Different Concentrated Solar Power (CSP) projects has pros and cons for cooperation, so the policy goals in the importing and exporting countries, which partially depend on the context conditions in these countries, should be considered. This post discusses and derives policy implications from CSP projects and how this effects cooperation.
Financing the transition
There is no uniform format in the energy sector of the EU, although there are some initiatives for regional cooperation leading to intense cooperation between governments in specific parts of Europe. The main asset of regional cooperation lies in the ability of the involved actors to co-ordinate more efficiently. More work is required to address issues related to the further deployment of RES from 2020 to 2030 e.g., the most efficient use of RES potential.
Achieving a decarbonised electricity sector is difficult, the main problem lies in integrating new energy sources e.g. Renewable Energy Sources (RES) into existing energy systems. This research is focused on achieving a decarbonised electricity sector in Greece and include both generating and storing clean energy at the local level. The DREEM model was calibrated for the case of Greece and simulated for 3 scenarios. Resulting with 2 policy scenarios.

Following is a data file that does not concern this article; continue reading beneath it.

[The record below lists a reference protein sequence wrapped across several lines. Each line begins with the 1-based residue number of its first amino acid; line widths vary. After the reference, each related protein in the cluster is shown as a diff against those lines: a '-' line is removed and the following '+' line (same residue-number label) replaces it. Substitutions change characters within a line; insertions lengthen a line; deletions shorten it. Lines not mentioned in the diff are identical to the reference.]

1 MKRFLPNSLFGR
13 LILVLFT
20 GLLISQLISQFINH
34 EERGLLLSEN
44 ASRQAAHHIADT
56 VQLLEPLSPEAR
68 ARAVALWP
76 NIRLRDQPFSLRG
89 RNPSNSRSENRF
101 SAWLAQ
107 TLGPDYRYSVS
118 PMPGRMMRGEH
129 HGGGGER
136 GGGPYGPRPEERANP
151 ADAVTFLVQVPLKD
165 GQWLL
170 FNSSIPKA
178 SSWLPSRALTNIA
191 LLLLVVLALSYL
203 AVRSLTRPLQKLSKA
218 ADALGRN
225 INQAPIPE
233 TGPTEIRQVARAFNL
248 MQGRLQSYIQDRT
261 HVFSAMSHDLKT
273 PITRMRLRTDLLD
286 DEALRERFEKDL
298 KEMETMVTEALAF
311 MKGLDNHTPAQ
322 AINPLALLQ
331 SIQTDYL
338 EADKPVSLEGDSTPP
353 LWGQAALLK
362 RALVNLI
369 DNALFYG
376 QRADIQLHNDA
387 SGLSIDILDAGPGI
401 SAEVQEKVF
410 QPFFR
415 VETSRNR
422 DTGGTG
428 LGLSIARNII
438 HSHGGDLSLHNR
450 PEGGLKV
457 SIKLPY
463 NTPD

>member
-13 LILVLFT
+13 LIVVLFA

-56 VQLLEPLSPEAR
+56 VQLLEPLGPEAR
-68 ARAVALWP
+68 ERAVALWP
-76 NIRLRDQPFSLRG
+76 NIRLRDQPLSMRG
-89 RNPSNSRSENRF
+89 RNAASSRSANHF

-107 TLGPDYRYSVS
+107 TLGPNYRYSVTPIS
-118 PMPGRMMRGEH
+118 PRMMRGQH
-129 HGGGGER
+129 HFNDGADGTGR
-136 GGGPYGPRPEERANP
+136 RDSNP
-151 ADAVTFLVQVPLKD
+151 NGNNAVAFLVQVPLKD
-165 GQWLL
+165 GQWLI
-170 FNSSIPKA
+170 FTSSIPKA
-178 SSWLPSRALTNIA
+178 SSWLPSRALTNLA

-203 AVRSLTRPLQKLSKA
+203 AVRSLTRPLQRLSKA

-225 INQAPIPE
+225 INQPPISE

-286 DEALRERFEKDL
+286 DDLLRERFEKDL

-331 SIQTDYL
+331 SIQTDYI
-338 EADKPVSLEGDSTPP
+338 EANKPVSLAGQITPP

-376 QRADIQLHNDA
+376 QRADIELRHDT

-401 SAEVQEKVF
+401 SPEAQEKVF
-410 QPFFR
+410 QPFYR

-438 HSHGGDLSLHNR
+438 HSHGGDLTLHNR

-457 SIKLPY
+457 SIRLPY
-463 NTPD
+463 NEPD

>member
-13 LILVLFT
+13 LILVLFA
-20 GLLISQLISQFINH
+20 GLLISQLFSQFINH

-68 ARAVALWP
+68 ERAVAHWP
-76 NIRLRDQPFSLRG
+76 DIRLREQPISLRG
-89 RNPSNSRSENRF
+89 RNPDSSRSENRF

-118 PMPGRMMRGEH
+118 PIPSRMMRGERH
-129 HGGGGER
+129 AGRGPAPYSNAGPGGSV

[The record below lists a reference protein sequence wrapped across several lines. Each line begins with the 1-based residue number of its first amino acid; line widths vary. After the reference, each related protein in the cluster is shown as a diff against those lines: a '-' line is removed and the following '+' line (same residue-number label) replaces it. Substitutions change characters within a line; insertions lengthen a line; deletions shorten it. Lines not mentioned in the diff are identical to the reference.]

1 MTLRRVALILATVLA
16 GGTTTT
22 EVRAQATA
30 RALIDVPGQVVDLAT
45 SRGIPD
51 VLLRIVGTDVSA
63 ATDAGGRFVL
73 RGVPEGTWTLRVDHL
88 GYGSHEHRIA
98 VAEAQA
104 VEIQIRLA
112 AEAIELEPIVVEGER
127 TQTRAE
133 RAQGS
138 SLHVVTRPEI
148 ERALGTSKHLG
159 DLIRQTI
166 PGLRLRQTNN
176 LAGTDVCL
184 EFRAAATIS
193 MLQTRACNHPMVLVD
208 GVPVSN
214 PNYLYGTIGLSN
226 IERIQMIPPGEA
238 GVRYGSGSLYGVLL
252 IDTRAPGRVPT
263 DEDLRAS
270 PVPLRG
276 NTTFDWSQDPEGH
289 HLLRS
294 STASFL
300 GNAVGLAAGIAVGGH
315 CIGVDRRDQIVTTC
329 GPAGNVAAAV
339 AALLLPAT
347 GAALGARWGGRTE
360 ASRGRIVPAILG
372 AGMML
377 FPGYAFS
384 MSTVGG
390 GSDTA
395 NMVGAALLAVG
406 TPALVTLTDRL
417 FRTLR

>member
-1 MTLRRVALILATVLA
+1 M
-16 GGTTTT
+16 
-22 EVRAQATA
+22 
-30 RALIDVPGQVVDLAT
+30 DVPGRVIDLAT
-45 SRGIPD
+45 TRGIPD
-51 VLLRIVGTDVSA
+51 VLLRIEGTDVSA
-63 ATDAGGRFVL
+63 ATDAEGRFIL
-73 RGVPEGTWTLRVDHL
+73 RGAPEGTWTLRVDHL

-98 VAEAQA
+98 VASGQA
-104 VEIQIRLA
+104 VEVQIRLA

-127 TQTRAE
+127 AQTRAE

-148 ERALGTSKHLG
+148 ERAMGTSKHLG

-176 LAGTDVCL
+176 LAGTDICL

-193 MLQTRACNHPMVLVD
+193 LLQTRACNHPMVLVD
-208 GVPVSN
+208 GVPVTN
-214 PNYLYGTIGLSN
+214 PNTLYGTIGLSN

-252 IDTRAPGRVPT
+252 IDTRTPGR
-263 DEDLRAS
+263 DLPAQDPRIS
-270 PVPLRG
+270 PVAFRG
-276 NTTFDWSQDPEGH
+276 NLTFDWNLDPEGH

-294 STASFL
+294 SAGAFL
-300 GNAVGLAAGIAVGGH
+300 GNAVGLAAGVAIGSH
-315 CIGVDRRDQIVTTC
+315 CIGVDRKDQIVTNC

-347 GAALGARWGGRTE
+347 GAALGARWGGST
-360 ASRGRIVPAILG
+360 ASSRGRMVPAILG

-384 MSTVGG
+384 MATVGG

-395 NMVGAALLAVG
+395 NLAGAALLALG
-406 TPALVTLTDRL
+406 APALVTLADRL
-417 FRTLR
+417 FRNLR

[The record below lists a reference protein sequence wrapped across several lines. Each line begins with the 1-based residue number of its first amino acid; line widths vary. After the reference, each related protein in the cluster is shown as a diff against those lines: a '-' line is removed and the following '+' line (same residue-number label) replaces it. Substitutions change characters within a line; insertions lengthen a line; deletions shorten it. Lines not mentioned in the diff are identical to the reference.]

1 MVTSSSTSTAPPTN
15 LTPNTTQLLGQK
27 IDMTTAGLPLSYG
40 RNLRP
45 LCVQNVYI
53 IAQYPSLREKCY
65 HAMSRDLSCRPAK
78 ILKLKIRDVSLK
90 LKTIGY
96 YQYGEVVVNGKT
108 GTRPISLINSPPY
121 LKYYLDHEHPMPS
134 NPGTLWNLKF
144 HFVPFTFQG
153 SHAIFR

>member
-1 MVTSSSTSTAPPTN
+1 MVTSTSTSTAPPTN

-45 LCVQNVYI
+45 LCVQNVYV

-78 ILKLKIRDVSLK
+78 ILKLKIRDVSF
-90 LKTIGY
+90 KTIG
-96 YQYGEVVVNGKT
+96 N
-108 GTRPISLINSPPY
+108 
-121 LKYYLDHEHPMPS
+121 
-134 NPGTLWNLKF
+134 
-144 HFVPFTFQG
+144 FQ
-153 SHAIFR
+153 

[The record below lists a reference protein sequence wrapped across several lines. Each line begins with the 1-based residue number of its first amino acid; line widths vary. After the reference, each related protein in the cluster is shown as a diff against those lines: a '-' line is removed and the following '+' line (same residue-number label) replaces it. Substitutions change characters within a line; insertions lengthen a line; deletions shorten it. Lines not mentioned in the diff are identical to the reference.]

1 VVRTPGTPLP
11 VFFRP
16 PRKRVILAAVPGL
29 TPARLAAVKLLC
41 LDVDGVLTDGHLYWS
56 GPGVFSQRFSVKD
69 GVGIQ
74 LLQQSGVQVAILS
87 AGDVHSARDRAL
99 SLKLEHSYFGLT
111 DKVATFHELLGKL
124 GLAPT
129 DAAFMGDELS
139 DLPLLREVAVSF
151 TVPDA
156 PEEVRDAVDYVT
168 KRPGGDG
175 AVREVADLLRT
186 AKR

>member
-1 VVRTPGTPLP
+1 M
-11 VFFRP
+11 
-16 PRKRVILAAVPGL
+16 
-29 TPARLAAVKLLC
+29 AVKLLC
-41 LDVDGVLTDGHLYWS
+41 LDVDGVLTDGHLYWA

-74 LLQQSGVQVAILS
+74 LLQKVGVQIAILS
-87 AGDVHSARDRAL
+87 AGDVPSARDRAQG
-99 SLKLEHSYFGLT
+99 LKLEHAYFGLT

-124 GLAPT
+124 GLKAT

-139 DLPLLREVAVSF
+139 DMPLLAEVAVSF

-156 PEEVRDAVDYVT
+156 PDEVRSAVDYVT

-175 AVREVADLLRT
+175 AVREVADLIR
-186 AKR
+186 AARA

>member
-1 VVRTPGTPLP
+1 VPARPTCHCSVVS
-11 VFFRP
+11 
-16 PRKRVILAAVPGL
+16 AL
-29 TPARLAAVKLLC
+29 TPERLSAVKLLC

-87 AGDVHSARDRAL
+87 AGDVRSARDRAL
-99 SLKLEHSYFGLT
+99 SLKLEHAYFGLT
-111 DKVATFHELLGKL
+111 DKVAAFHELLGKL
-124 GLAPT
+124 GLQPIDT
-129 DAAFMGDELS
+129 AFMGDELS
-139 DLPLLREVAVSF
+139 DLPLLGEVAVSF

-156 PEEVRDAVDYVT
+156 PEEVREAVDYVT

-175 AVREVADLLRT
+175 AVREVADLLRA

Low carbon investments need to increase if the world is to achieve the Paris Agreement aim of keeping global warming below 2°C. A fundamental transformation of the global energy system can be achieved with a comparatively modest increase in overall investments. Shift of investments away from fossil fuels and toward renewables/energy efficiency is needed. Current incentives like the NDCs will not provide sufficient impetus for the “pronounced change” that are needed for the energy system.
Photovoltaics (PV) has become the cheapest source of electricity in many countries and every two years, the capacity is roughly doubled, but it is uncertain if this growth will be sustained. If potential barriers to deployment are addressed, PV could cost-competitively supply 30-50% of global electricity by 2050. Two potential barriers which need to be addresses could hinder continued growth: integration challenges, as many options exist, and the financing costs require international cooperation.